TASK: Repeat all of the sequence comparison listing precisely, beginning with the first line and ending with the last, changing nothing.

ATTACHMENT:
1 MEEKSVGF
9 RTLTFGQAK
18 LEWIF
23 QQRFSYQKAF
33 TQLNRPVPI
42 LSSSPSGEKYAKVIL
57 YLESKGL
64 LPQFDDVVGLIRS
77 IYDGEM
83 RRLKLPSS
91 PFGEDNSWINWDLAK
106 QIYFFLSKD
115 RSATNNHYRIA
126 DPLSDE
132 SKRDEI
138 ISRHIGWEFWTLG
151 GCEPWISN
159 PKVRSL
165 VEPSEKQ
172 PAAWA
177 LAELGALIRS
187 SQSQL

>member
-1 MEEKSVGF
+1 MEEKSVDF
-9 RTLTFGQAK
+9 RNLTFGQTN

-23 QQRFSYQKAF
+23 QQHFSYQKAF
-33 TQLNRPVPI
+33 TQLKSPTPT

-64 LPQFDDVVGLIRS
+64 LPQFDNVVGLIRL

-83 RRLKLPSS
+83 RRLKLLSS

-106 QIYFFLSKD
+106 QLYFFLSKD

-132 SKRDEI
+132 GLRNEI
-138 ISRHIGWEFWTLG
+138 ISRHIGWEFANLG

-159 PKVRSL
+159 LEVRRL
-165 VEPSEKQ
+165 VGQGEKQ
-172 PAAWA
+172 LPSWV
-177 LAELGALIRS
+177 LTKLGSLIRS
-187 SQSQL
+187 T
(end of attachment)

1 MEEKSVGF
9 RTLTFGQAK
18 LEWIF
23 QQRFSYQKAF
33 TQLNRPVPI
42 LSSSPSGEKYAKVIL
57 YLESKGL
64 LPQFDDVVGLIRS
77 IYDGEM
83 RRLKLPSS
91 PFGEDNSWINWDLAK
106 QIYFFLSKD
115 RSATNNHYRIA
126 DPLSDE
132 SKRDEI
138 ISRHIGWEFWTLG
151 GCEPWISN
159 PKVRSL
165 VEPSEKQ
172 PAAWA
177 LAELGALIRS
187 SQSQL

>member
-1 MEEKSVGF
+1 MEEKSVDF
-9 RTLTFGQAK
+9 RNLTFGQTN

-23 QQRFSYQKAF
+23 QQHFSYQKAF
-33 TQLNRPVPI
+33 TQLKSPTPT

-64 LPQFDDVVGLIRS
+64 LPQFDNVVGLIRL

-83 RRLKLPSS
+83 RRLKLLSS

-106 QIYFFLSKD
+106 QLYFFLSKD

-132 SKRDEI
+132 GLRNEI
-138 ISRHIGWEFWTLG
+138 ISRHIGWEFANLG

-159 PKVRSL
+159 LEVRRL
-165 VEPSEKQ
+165 VGQGEKQ
-172 PAAWA
+172 LPSWV
-177 LAELGALIRS
+177 LTKLGSLIRS
-187 SQSQL
+187 T